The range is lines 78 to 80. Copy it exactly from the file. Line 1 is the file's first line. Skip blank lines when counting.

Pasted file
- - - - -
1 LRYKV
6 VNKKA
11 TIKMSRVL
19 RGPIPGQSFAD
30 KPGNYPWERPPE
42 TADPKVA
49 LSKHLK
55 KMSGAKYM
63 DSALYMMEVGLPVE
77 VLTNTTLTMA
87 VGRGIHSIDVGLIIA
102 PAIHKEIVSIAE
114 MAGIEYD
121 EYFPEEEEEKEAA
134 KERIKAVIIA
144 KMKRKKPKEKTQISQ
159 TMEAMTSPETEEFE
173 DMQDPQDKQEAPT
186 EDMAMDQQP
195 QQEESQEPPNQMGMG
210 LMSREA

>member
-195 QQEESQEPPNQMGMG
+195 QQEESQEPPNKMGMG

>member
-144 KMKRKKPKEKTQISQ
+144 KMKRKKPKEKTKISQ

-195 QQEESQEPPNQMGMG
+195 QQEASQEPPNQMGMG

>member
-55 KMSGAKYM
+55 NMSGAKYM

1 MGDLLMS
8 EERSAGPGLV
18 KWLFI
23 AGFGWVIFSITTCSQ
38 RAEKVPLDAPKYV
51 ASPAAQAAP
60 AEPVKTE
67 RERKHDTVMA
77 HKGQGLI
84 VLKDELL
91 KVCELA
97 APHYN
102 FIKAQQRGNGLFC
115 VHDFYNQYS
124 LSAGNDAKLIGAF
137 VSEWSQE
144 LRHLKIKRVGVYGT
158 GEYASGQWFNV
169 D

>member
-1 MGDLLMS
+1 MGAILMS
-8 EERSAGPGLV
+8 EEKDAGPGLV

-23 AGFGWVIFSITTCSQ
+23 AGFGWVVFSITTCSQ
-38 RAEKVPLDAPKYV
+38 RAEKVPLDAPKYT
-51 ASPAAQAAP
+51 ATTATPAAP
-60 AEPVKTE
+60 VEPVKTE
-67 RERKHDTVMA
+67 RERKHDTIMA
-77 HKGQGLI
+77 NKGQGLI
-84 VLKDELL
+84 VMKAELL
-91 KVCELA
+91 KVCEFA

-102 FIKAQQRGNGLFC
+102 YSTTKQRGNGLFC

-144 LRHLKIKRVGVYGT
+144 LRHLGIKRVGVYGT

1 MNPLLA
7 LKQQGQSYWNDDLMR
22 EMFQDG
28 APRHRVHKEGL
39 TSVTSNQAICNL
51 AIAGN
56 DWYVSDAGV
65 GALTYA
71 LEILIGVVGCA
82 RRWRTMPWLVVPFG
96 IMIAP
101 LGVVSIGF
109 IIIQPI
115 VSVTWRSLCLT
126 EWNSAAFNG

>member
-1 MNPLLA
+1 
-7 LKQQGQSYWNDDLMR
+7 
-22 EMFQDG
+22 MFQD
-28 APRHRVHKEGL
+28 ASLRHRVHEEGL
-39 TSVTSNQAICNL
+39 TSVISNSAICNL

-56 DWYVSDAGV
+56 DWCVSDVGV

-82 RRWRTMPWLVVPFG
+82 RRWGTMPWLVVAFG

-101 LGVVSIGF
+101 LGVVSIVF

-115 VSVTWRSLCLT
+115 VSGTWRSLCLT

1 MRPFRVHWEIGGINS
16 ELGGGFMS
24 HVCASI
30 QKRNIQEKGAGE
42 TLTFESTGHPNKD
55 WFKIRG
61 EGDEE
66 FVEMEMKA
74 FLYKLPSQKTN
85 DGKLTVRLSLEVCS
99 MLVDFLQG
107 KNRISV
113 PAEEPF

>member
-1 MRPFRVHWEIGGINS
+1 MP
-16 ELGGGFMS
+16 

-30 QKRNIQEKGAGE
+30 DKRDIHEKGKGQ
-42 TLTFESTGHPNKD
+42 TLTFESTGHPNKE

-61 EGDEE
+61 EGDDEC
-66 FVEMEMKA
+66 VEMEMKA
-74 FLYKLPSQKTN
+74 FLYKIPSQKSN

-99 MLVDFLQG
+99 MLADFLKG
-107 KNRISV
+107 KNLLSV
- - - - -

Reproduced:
7 LKQQGQSYWNDDLMR
22 EMFQDG
28 APRHRVHKEGL